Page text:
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post #2 of Old 11-26-2007
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Wow. Very big question with a ton of variables. I would recommend a few books to absorb.

First off, consider the possible: If you want to beef up a Hughes 38 to offshore standards, read this:

Secondly, while the Hughes 38 is "coastal", it's also designed by S&S, meaning it's got a reasonable pedigree.

Thirdly, Cap'n Fatty would seem to be a very good sailor. A very good sailor can get the most out of a boat, without pushing it so hard that important things (or crew) break. You may wish to copy not only his boat improvement projects, but his career. When we here of Catalinas and Hunters circling the globe, we have to look at the qualities of the skipper first, because I don't care what your opinion is, these boats weren't created to cross the open ocean, and while they might do so from time to time, it would have to be in the care of a skipper who had a lot of experience and even more prudence.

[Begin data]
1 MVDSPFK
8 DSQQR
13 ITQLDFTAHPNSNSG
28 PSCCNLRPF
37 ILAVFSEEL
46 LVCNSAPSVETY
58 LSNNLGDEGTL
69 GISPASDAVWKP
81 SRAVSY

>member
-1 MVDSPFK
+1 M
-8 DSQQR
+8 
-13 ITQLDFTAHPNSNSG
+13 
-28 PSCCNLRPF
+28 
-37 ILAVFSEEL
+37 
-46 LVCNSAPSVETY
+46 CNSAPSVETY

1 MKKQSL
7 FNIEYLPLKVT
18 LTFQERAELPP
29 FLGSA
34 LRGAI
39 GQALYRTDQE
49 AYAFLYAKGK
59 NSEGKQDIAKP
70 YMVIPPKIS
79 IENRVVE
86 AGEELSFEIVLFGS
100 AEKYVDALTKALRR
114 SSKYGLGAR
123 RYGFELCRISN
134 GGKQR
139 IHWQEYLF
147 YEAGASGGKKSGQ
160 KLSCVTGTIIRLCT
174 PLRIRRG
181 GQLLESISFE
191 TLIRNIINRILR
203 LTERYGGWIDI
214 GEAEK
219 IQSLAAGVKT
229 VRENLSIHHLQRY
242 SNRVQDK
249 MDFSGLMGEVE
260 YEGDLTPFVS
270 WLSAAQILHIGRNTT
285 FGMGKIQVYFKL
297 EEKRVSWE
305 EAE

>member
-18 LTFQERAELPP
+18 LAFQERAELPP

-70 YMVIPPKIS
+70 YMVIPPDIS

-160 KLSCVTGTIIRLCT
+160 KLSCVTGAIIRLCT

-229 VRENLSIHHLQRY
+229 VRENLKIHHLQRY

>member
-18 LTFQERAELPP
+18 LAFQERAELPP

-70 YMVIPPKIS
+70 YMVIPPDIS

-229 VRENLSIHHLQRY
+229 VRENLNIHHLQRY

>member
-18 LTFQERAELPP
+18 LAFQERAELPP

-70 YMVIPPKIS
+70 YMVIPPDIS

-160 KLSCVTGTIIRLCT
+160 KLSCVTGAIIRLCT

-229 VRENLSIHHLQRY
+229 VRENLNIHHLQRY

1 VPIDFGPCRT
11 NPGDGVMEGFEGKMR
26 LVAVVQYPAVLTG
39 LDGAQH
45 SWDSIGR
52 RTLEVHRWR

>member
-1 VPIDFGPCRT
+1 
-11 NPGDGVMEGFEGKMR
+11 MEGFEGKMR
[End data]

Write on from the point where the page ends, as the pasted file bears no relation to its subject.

Stronger-built, or perhaps purpose-built, bluewater cruisers provide a cushion of structural integrity and design elements that insulate the less-experienced skipper from bad decisions.

I have found Ferenc Mate's books, and this book:

helpful in allowing me to visualize the stresses and knocks heavy weather can impose on a boat. I bought my cruiser on the basis that it will forgive my tactical errors to a point.

Attributes to seek is too broad and contentious a topic.

Attributes to avoid? Insufficient tankage, lack of spares, too wide cabin, insufficient handholds, grab bars, pad eyes, undersized rigging, unreinforced sails, undersized ground tackle, lack of variety in ground tackle, lack of properly sized rode, insufficient stowage that is insufficiently secured, redundancy in pumps (manual and electric), windlass (manual and electric), beefy battery and charging systems, clearly marked everything (I just bought a Dymo label maker and have been labelling everything I've disconnected on my diesel prior to overhauling), robust but compact refrigeration (keep it full, but don't count on it for all your food), radar, robust fuel filtering, SSB/satellite phone, separate GPS/chartplotter, tinned, I could type all night.

Ask people who have COME BACK what works and what doesn't, and what turns out to be a very good idea, and what failed on Day Three.

I've raced against Hughes 38s, as there are a few of them here in Toronto, on my Viking 33. They seem sturdy enough, if a little plodding, but plodding, in a blue water context, has something to recommend it.
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